For years, scientists have been trying to figure out if people who eat red meat are more likely to die prematurely of heart disease. In 2019, a series of research papers published in the Annals of Internal Medicine concluded that they are not. This news stirred up a hornets’ nest of controversy. It flew in the face of established dogma that red meat, especially processed meat, in the diet is risky. Many nutrition experts rejected those analyses.
How Safe Is It to Eat Red Meat?
The following year, an analysis of six studies produced conflicting information (JAMA Internal Medicine, online Feb. 3, 2020). The investigators collected data from nearly 30,000 participants. These people provided baseline diet data and then were followed for almost 20 years.
The authors found a small association between eating more red meat, processed meat and poultry with cardiovascular disease. Fish had no impact on mortality, either positive or negative. Unlike some previous studies (Journal of Internal Medicine, Oct. 2018), this analysis detected no protective effect from eating fish.
The absolute risk difference was almost 2 percent for people who ate two servings of processed meat weekly compared to those who ate none. In other words, what researchers call the effect size was small over 30 years. People eating processed meat such as salami, bologna, bacon or ham had a higher risk of cardiovascular complications, however.
Why Could Red Meat Put Your Heart in Danger?
Most researchers trying to understand how red meat raises the risk of cardiovascular disease have blamed fat and cholesterol. But new research suggests that gut microbes may also play a role (Arteriosclerosis, Thrombosis and Vascular Biology, Aug. 1, 2022).
Investigators from Tufts University and the Cleveland Clinic recruited 3,931 healthy adults over 65 years old. They collected the participants’ data for an average of 12.5 years. Those who ate more animal source foods were 18 percent more likely to experience a heart attack, stroke or death from a cardiovascular cause. In fact, total meat consumption, in particular, was linked to a 22 percent greater chance of such a disaster. Fish, poultry and eggs did not contribute significantly to the risk.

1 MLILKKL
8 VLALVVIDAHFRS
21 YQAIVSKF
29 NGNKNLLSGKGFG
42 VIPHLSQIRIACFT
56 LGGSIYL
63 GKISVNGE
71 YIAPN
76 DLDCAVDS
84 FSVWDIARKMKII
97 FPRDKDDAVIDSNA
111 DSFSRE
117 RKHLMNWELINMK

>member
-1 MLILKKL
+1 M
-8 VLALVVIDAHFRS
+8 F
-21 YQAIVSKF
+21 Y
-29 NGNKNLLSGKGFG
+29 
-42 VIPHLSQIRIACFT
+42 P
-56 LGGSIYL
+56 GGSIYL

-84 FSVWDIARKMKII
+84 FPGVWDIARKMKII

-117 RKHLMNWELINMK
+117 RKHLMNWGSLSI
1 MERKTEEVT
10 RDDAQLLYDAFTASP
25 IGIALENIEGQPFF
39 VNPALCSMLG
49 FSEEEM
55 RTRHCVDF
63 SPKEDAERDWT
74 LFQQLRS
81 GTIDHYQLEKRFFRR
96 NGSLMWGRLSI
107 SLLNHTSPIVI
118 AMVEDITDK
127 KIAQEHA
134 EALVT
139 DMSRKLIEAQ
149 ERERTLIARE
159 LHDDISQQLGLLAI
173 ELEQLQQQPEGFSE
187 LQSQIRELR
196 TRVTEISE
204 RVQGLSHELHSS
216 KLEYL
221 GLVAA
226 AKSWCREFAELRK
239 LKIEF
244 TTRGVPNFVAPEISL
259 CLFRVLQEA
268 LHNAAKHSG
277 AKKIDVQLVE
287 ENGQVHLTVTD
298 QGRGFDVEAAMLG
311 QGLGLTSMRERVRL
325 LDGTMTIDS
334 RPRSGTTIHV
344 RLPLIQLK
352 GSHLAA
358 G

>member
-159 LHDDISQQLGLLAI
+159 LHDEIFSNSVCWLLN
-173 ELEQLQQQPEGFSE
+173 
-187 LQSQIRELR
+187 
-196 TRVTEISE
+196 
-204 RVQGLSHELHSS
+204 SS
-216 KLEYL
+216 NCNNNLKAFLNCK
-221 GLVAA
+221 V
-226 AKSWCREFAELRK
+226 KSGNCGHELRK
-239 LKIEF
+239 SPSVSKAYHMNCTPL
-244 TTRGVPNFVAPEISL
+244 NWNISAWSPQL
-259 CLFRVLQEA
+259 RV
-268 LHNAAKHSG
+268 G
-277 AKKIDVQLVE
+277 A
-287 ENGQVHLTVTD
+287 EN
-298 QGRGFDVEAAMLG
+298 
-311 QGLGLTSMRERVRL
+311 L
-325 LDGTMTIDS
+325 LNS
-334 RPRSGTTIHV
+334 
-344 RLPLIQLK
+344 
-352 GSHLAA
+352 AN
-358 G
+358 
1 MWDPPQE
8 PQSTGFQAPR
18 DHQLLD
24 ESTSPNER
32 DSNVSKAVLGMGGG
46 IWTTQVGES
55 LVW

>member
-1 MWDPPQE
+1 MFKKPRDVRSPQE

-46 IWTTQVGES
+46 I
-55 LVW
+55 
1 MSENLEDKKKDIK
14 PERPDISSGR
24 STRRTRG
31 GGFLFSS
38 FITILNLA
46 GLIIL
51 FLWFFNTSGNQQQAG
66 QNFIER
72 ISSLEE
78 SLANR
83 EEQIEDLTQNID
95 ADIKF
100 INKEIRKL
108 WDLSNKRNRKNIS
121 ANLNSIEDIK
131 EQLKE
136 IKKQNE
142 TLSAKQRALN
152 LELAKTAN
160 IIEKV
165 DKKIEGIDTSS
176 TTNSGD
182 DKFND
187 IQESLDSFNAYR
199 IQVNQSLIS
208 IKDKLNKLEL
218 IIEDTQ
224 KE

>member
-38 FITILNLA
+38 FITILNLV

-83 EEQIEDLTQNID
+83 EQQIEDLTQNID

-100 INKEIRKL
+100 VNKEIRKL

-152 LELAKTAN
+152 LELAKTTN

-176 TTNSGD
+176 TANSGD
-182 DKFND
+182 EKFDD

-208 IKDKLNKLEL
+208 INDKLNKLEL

How Do Gut Microbes React to Meat?
The scientists also examined the chemicals produced by participants’ gut microbes. Specifically, trimethylamine-N-oxide (TMAO) and its metabolites, γ-butyrobetaine and crotonobetaine, were strongly linked to cardiovascular risk. Microbes in the intestinal tract create these compounds when they have a source of L-carnitine found in muscle. This may add to the explanation of why a diet rich in processed or unprocessed red meat seems to be hazardous to the heart.
The authors note that these compounds may play a more important role than cholesterol levels or blood pressure. Instead, the effect on blood sugar and insulin appear to be critical factors.
Diabetes Risk Rises When You Eat Red Meat:
This is not the first study to link insulin and blood sugar to red meat consumption. Years ago, results from the Health Professionals Follow-up Study and the Nurses’ Health Study showed that increasing meat consumption raises the risk for type 2 diabetes (JAMA Internal Medicine, July 22, 2013). The investigators analyzed detailed reports of food consumption from the volunteers at the beginning of the study and every four years thereafter.
Those who increased their consumption of processed meat products such as bacon, hot dogs, sausages or deli meats saw their risk of diabetes rise by around 48 percent over the next four years. Unprocessed meat consumption also had an impact, with the risk elevated around 30 percent over that time span. People who lowered their meat intake by about half a serving a day had a slight decline over the course of the 20-year study, though there was no significant change within four years.
The researchers are not quite sure what it is about red meat that might be the culprit. Some suggest saturated fat, while others blame it on sodium, preservatives, heme-iron or just extra calories. At that time, they were not looking at the possible effect of TMAO. Although people with type 2 diabetes are more likely to suffer cardiovascular complications, the connection with red meat seems a bit more complex.
If you’d like more advice on what you should eat for better health instead of warnings on what not to eat, you might like our book, The People’s Pharmacy Quick & Handy Home Remedies. In it, we describe three different diets that have been shown in studies to have health benefits.